Everyone has dreams – and everyone should have the opportunity to pursue those dreams to the very best of their ability. Sometimes fear or worry can make us hesitant about encouraging others to try something new, take a big risk, or live outside the box. The Family Support team has gathered some great stories to show the inspiring things that can happen when we raise our expectations and truly believe that anything is possible.
Chris Nikic is an IRONMAN!
Completing an Ironman race is a grueling task. Racers start with a 4km swim, which is 160 laps of the Davidson Centre pool. That’s followed by a 180km bike ride – the equivalent of riding from Kincardine to Barrie. Last but not least, a full 42km marathon. On November 7th, Chris Nikic crossed the finish line in Panama Beach and became an official Ironman – the first Ironman with Down Syndrome.
The Peanut Butter Falcon’s Ripple Effect in the Disability Community and in Hollywood The dreams and aspirations that people with disabilities have are not ‘special’ – they are universal. That’s what makes ‘The Peanut Butter Falcon’, a film centred on Zak, a character with Down syndrome – so impactful. Instead of focusing on his disability, the film is centred on his desire to follow his dream and gain independence – something that all young adults can all relate to.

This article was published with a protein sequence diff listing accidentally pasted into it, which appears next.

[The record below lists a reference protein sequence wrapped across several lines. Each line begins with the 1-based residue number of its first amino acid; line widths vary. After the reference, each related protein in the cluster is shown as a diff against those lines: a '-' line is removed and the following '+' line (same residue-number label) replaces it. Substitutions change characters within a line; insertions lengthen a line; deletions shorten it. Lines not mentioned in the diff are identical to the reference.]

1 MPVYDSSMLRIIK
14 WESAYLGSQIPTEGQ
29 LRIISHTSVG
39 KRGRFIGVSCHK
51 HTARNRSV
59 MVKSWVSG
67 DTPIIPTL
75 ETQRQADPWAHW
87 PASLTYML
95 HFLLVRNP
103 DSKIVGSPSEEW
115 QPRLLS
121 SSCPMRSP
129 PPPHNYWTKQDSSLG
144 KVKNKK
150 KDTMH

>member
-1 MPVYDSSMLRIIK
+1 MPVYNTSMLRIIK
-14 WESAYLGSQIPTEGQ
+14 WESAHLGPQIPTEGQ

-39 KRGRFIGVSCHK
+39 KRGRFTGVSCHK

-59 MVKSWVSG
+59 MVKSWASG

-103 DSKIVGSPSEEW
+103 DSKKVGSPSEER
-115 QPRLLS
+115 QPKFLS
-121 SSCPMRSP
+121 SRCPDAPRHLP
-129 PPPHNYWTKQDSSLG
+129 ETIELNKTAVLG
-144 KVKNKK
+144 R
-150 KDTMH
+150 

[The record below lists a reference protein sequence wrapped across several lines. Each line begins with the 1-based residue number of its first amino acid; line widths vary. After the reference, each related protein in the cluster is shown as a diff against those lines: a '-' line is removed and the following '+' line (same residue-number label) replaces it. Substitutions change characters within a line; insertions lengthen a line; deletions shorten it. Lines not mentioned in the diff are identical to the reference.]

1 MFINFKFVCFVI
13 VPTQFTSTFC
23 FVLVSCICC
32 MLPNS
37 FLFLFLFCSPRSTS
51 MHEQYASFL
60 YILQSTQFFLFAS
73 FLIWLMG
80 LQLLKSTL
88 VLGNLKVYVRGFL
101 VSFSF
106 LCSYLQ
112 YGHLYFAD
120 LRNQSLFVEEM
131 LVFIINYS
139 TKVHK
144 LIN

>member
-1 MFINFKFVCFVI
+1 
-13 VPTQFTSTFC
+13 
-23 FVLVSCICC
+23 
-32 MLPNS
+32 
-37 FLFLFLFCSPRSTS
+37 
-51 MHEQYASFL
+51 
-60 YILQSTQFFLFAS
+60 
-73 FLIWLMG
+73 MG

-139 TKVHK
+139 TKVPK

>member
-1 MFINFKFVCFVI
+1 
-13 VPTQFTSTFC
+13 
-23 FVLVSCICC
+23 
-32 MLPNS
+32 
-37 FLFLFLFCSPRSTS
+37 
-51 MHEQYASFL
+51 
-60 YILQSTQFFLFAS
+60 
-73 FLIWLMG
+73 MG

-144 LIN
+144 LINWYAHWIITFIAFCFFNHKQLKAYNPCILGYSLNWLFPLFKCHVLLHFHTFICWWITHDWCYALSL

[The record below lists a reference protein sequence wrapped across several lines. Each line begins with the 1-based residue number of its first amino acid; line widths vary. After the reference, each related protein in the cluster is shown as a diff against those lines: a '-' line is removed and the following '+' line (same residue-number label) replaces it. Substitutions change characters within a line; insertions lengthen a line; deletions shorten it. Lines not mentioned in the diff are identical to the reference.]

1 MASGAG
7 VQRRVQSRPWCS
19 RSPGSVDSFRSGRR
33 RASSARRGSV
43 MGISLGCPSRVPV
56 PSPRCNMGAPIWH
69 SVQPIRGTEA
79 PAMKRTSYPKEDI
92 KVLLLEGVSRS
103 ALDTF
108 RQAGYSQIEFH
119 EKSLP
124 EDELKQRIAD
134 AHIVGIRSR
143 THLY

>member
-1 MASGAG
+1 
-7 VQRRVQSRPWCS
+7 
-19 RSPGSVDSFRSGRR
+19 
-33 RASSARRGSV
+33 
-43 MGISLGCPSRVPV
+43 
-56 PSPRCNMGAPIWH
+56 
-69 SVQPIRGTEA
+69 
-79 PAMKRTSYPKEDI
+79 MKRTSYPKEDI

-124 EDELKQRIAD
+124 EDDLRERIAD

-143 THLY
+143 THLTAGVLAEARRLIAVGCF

Inaugural graduation for CICE program at Conestoga College This CBC news article from 2017 highlights the first 9 graduates from Conestoga College’s newly launched Community Integration through Cooperative Integration (CICE) program. College programs for students with developmental disabilities are now offered at more than 13 Ontario colleges, with programs such as Business Administration, Culinary Arts, Early Childhood Education, Construction, Graphic Design, Welding and more available for motivated learning of all abilities.
Don’t Go Easy on my Kid with a Disability A parent shares her personal ‘a-ha’ moment that caused her to start believing in her son and expect more of him.
Video Series: Employable Me TVO produced 3 seasons of this great documentary series, which also has Australian and British versions. Featuring job seekers from Toronto and Montreal, the series challenges the assumption that physical and developmental disabilities make people unemployable.